The Anadarko Basin granite wash play has been considered difficult to interpret both geologically and geophysically. Consequently, the application of seismic attribute analysis to mid-continent washes has not been widely published.
SM Energy’s mid-continent granite wash asset covered a portion of a prolific Missourian age wash trend. In 2010, a competitor drilled a successful horizontal well, Well #1, in the interval with excellent initial production rates (figure 1). Adequate well control existed to generally map the trend across the acreage – however, some uncertainty remained regarding the extent of the sand trend in areas that lacked well control.
In order to gain insight into these areas, a seismic attribute study was conducted over a 14-square-mile portion of SM Energy’s 3-D seismic holdings.
The mature, oil and gas-producing Anadarko Basin granite wash play is a series of stacked fanglomerate reservoirs with sands of varying mineralogies derived from the erosion of the Wichita-Amarillo Mountain Front.
The reservoir, which is the focus for this study, is a Missourian age wash.
Petrophysical properties from local well control suggest that the reservoir sand in the study area consists of a more traditional mineralogical makeup (quartz and carbonate) rather than the feldspar rich, arkosic sands which exist in a deeper portion of the play.
For the purpose of this study, low acoustic impedance and low gamma ray are assumed to indicate clean, porous sand within the reservoir. Thicknesses of the sand trend range from seven feet at its thinnest recorded location to over 90 feet in the heart of the trend.
Average porosities of the target sand (estimated from neutron/density porosity logs) are 10-12 percent.
Here is a summary of the workflow used to predict critical rock properties through the application of statistical analysis of 3-D seismic attributes:
- Generate post-stack seismic attributes from 3-D seismic.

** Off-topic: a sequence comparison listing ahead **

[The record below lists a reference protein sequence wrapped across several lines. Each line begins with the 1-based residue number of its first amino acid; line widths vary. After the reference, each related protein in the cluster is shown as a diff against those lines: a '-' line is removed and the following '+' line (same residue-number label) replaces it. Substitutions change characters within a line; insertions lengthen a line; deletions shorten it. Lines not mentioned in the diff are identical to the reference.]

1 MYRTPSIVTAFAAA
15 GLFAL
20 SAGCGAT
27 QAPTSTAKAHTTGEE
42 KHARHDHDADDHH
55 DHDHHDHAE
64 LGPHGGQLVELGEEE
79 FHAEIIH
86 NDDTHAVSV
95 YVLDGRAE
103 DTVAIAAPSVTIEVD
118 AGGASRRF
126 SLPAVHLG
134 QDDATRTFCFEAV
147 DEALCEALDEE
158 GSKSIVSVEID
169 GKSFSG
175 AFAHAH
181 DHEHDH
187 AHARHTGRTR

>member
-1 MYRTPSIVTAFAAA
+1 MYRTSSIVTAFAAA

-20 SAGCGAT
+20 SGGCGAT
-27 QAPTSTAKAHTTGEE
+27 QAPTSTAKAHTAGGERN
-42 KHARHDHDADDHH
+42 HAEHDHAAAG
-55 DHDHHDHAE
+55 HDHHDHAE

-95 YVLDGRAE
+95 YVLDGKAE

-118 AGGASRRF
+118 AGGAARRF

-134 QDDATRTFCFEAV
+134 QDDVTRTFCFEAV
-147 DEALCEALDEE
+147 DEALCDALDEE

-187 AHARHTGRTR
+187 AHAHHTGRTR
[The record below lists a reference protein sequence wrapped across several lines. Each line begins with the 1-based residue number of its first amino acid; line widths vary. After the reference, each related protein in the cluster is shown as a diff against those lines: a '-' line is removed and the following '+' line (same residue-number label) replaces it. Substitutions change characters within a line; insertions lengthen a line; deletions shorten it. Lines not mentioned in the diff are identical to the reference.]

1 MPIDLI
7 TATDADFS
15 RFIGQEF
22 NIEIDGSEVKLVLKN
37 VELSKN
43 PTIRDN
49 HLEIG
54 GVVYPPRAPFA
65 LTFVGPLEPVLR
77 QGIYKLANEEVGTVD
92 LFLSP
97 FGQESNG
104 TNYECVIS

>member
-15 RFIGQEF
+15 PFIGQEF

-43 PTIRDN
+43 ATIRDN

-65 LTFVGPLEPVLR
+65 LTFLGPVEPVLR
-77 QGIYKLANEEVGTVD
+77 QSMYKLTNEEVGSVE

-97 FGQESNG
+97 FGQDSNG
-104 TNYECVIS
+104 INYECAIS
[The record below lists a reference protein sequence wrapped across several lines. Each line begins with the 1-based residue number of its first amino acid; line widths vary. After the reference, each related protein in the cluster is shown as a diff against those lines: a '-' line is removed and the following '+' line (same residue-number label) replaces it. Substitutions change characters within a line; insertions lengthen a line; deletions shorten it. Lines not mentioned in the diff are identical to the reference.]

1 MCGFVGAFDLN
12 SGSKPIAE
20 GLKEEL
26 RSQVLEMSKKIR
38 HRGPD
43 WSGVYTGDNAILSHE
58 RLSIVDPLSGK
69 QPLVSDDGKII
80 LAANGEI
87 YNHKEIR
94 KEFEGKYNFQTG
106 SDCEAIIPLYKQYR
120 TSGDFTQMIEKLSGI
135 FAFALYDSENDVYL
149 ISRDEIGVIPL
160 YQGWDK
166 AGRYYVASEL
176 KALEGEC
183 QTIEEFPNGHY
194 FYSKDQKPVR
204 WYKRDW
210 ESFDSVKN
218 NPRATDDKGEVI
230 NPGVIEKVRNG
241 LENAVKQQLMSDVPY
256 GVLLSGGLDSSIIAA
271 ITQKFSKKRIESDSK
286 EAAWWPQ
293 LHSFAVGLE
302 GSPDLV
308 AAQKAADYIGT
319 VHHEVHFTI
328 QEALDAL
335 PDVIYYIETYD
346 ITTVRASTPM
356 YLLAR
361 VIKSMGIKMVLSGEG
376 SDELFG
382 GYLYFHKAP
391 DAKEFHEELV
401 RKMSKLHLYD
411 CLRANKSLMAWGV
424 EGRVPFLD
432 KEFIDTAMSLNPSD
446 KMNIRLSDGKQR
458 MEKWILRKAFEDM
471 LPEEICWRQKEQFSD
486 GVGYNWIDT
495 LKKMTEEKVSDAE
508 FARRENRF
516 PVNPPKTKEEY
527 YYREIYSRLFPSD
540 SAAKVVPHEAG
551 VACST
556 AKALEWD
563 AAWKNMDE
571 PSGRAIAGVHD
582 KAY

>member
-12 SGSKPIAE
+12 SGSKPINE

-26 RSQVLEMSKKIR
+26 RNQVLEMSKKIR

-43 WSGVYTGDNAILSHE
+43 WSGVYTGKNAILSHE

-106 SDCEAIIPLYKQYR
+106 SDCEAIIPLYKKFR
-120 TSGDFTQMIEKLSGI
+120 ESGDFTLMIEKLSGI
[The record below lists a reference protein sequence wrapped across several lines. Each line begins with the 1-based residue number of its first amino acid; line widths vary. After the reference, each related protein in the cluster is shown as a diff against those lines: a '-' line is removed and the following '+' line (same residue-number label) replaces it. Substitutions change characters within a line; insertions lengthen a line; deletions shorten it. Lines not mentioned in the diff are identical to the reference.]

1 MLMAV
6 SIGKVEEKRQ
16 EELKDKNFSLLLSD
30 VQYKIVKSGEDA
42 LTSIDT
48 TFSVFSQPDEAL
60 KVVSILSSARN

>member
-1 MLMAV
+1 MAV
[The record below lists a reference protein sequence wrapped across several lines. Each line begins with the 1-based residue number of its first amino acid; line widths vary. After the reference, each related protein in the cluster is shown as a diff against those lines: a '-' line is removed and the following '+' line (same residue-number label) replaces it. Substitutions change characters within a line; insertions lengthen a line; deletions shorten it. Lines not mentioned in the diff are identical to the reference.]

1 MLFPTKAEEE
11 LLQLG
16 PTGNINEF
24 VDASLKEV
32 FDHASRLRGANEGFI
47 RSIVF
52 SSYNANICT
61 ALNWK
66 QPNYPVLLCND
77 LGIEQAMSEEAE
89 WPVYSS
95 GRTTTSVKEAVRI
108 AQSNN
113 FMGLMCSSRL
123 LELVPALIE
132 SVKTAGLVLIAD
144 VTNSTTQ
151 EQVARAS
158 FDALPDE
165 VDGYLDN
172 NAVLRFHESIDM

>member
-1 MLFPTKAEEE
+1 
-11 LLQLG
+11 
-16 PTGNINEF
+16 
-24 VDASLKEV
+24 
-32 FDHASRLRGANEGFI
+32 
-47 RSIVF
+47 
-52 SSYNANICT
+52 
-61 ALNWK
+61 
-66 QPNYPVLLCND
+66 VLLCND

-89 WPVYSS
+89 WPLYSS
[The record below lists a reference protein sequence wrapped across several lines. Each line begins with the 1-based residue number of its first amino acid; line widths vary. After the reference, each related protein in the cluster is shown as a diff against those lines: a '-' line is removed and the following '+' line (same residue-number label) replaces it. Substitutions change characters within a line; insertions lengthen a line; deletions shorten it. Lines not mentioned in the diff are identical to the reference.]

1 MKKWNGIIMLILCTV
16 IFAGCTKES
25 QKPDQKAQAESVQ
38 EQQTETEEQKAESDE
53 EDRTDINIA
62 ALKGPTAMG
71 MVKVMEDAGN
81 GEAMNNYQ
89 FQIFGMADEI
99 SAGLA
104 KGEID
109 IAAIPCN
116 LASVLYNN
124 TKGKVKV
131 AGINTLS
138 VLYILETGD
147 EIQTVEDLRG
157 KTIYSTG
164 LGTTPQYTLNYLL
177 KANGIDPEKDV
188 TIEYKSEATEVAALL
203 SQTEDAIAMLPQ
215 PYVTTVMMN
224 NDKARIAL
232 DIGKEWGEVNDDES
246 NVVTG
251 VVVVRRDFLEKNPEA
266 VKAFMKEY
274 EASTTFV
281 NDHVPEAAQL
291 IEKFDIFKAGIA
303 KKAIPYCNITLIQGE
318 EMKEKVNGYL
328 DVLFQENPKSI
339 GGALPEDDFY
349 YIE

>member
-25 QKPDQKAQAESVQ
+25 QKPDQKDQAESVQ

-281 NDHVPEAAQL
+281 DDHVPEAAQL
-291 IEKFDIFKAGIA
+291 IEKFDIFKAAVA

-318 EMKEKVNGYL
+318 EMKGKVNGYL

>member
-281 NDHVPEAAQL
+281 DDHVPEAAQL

- Interpret top and base of target, tied by synthetic seismic traces.
- Build strata-grid from interpreted time horizons conformable to target area and extract each attribute to the strata-grid.
- Upscale well logs similar to the seismic scale.
- Correlate attributes to upscaled well logs to find those with a statistically significant correlation.
- Apply neural network prediction to combine the statistically significant attributes and generate a predicted property grid representing the property of the correlated log.
- Use cross-plots and define the target sand.
- Generate geobodies to compare seismically derived sand thickness estimation to well logs.
- Visually compare morphology of geobodies to well log derived sand thickness map.
Application of Workflow
♦ Generation of Post Stack Seismic Attributes.
The 3-D seismic data used for the attribute analysis were excellent in quality with a 2 ms sample rate, neutral phase and 110 feet x 110 feet bin spacing.
Numerous post stack attributes – including spectral decomposition – were generated from the input 3-D seismic data set. Although there are some redundancies when calculating attributes, measuring stratigraphic changes was the primary goal as opposed to the measure of structural changes.
♦ Attain an Accurate Synthetic to Seismic Tie.
Thirty-eight vertical well penetrations with digital logs existed within our study area. Only 11 of those contained compressional sonic and bulk density logs.
Of those, eight were of sufficient log quality to create a reliable synthetic tie.
A wavelet was extracted at each well location and was then convolved with the reflectivity coefficient series for the respective well. For a majority of the wells, a 60 percent or greater correlation coefficient was achieved over the full length of the logs, while a few wells approached 70 percent correlation. These were considered good correlation values for the study area.
It was from these wells that the location of the target sand was identified within the seismic trace, allowing time horizons that bracket the sand to be mapped in the seismic section.
Four of these eight wells contained excellent examples of the target sand and would serve as the calibration wells.
♦ Generate a Strata-Grid, Extract Attributes and Upscale Subject Well Logs.
A “strata-grid” was created using the interpreted horizons to encompass the target sand. Each of the post stack attributes (in addition to the original stacked amplitude volume) was extracted to the strata-grid.
Several well logs from each well were upscaled at multiple window sizes, followed by correlation of the attributes to these logs.
An appropriate upscaling window size was finally adopted after testing the sensitivity of the size to the correlation coefficient between seismic attributes and the upscaled well logs (figure 2).
After the sensitivity analysis, gamma ray and impedance logs were selected as “subject” logs that will be emulated in future steps due to their capability of discriminating porous sand from shale in cross-plot space.
♦ Correlate Attributes to Upscaled Logs, Perform Neural-Network Prediction and Generate Predicted Property Grids.